Corruption

This Chair on Loan From the Persons Collection

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Yesterday Sen. Ted Stevens (R-Alaska) and his wife, Washington lawyer Catherine Stevens, testified in his trial on charges of hiding corporate gifts, consisting mainly of renovation work on the couple's "chalet" in Girdwood, Alaska. Stevens' main defense is that his wife paid about $130,000 to a contractor she thought was doing all the work. She says she did not realize that much of the work was done by VECO Corp., an oil services company whose CEO, an old pal of the senator's, has pleaded guilty to bribing Alaska legislators. Prosecutors value the unreported goods and services provided by VECO at $250,000. Is it plausible that the senator and his wife believed $130,000 covered the entire project, which involved lifting the house, adding a new first floor with several newly furnished rooms, and building a wrap-around decks with a Viking gas grill?

First of all, Catherine Stevens said, the gifts were not gifts. Second, the gifts were not welcome:

The grill was dangerous and scared her, she testified. The furniture provided in the house by Mr. Allen was tasteless, she asserted.

And therefore she returned it? Kept it without paying for it? Kept it and paid for it even though she didn't want it? Stevens account of how she and her husband came into possession of a massage chair purchased by a friend, Robert Persons, was similarly unpersuasive:

Mr. Persons, who testified earlier about the chair, had initially tried to assert that the chair was a gift. But after learning that Mr. Stevens could not accept it without disclosing it, Mr. Persons then said it was a loan.

Mrs. Stevens tried to insist that the chair was Mr. Persons' and was on loan even though she acknowledged it had remained in the Stevens home for seven years.

"What kind of loan is that?" [prosecutor Brenda] Morris asked.

As I've said before, this penny-ante stuff about unreported gifts pales in comparison to Ted Stevens' legal grand theft from the U.S. Treasury on behalf of Alaskans during the last four decades. But even if he's not convicted, his weaselly defense may convince voters it's time to retire him.

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  1. It will be interesting to observe as the economy collapses, how pork spending continues to grow.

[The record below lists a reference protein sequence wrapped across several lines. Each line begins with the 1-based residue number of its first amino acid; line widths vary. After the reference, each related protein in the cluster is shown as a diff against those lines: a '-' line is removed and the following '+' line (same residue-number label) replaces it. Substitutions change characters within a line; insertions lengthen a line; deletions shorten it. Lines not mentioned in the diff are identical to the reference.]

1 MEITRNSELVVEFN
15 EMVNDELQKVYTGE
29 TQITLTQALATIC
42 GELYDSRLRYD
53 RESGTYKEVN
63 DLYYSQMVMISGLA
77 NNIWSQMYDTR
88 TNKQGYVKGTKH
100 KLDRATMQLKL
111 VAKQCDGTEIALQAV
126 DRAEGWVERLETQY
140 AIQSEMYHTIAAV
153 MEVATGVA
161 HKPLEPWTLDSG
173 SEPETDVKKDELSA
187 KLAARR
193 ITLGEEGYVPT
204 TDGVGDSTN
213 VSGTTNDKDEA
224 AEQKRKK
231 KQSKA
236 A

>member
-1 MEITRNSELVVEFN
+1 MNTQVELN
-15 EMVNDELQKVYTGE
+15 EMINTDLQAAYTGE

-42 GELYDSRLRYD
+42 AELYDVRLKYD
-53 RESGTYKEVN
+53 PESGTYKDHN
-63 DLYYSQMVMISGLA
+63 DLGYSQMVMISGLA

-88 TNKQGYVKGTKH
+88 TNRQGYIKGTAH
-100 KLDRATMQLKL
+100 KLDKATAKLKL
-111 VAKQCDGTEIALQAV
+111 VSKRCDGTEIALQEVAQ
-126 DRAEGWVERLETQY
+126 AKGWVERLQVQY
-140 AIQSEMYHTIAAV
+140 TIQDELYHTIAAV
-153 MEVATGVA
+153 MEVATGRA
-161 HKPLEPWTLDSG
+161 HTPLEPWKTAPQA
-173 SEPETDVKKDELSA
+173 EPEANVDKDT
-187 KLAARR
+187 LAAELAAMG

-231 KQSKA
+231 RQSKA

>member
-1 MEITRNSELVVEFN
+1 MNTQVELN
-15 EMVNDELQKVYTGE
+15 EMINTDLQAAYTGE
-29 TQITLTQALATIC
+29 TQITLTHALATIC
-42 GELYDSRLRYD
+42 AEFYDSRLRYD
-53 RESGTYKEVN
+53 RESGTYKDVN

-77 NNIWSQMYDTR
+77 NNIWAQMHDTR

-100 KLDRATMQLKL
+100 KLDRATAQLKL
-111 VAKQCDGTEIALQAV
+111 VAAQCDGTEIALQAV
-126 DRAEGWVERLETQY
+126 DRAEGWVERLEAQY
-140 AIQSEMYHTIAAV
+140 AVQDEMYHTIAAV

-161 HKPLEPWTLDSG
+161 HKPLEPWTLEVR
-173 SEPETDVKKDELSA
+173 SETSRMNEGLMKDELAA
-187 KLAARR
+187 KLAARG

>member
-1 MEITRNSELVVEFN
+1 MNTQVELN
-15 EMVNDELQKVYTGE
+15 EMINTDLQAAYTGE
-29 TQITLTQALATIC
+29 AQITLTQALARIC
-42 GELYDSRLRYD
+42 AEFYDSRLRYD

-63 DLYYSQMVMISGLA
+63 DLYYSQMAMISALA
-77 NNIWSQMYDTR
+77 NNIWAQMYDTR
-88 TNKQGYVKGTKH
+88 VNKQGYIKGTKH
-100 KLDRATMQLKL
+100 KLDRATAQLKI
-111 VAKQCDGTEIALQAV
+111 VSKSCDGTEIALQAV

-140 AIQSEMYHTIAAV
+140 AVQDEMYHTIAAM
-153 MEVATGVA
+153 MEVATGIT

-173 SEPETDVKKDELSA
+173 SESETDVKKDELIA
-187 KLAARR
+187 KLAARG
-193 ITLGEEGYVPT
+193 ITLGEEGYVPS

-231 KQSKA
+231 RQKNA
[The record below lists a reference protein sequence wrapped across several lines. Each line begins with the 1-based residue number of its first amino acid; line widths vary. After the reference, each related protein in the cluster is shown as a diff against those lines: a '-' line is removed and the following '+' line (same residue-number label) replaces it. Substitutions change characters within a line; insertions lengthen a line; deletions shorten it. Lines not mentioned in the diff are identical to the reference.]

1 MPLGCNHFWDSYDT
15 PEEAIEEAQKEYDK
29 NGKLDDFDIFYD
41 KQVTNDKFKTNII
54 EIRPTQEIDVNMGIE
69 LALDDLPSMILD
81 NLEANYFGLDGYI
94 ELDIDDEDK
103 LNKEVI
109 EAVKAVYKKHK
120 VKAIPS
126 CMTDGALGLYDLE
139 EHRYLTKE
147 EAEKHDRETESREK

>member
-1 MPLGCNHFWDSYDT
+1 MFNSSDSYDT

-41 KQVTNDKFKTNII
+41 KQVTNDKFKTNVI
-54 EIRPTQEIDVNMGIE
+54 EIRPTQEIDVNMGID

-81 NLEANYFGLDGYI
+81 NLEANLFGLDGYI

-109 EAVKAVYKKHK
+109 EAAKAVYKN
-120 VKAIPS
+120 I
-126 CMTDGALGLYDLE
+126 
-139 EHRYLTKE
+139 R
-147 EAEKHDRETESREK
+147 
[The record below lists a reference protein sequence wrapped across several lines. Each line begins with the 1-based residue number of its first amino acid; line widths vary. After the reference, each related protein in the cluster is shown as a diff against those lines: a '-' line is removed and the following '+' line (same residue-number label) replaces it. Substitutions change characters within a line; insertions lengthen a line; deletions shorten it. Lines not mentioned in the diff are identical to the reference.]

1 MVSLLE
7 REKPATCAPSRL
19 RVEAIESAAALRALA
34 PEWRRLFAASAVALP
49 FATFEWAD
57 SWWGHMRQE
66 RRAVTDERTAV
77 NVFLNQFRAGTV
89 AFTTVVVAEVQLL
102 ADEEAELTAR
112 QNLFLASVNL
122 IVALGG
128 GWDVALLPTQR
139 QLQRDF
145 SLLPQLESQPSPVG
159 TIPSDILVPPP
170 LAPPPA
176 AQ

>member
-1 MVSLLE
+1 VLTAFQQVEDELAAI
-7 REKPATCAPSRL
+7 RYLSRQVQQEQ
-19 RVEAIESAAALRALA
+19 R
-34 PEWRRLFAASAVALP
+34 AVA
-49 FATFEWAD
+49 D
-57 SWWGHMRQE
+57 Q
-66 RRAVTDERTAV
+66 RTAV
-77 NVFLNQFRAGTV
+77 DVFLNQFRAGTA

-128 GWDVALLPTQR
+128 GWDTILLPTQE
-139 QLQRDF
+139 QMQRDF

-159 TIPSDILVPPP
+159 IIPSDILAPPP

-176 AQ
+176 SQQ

2. Sounds reasonable. Wasn’t William Jefferson keeping a $95,000 loan wrapped in foil in his freezer?

  3. TallDave,

    I thought that was Vitters(R, Louisianna).

  4. A good tailor can cut your trouser cuffs so nobody will even know you have that ankle bracelet, Senator.

  5. I just hope they “loan” Stevens to the prison system. Indefinitely. Just like the chair.

  6. Bullshitters get to the point where they think they can bullshit their way out of anything.

    Of course I make them believe my story; how many people have I successfully bullshitted in my career? More than those twelve, I can tell you that.

  7. I like Senator Stevens; he has a cool massage chair. I sincerely doubt that he overtly invited these gifts. I guess when you become known for handing out juicy pork nuggets people get enticed to make sure their nugget is the juiciest. Poor guy, didn’t know the power of his own pork.

  8. “Prosecutors value the unreported goods and services provided by VECO at $250,000. Is it plausible that the senator and his wife believed $130,000 covered the entire project?”

    Short answer: Yes. It is plausible.

    Prosecutors’ appraisals are not always 100% accurate. I’ll betcha an elk steak that the reasonable valuation of the good/services Stevens received from VECO is lower than 250K. This does not exculpate Stevens. I think he’s a crook. But if I were on the jury, I couldn’t find that the disparity between the amount paid and the alleged value received = proof of guilt beyond a reasonable doubt.

  9. The grill was dangerous and scared her, she testified

    *Scared* off a gas grill? I thought Alaskan women were supposed to be made of sterner stuff.

  10. All these gifts wouldn’t be necessary if these legislators didn’t have the power to regulate and subsidize in the first place. The whole trial still sounds like bullshit anyway. They must have pissed someone off. What kind of ordinary folk would actually report tips and gifts and complimentary services to the IRS?

  11. I would if I didn’t get my “fair” share of the pork.

  12. Senator Stevens is on trial…

    he should get the chair.

  13. the entire project, which involved lifting the house, adding a new first floor with several newly furnished rooms, and building a wrap-around decks with a Viking gas grill

    You know what? Any sitting Senator that is having his house jacked up so he can put in another floor needs to go to prison.

  14. Colonel_Angus | October 17, 2008, 2:32pm | #

    All these gifts wouldn’t be necessary if these legislators didn’t have the power to regulate and subsidize in the first place.

    Actually, it would be even more necessary, because you’d have to give even more gifts in order to get the legislators to pas laws allowing them to regulate and subsidize in your favor.

    Where in the world does this delusional idea that wealthy people didn’t bribe the government to get what they want before the modern regulatory state come from, anyway?

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